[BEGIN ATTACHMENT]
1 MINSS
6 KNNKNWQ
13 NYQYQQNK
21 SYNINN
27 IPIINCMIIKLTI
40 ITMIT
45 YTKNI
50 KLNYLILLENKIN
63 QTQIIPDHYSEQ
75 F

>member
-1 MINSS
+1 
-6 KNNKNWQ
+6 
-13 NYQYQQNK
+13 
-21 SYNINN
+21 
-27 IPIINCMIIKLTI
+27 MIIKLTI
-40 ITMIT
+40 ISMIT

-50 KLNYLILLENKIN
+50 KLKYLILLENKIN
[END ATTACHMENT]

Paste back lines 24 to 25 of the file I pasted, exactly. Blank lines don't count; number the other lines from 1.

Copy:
-50 KLNYLILLENKIN
+50 KLKYLILLENKIN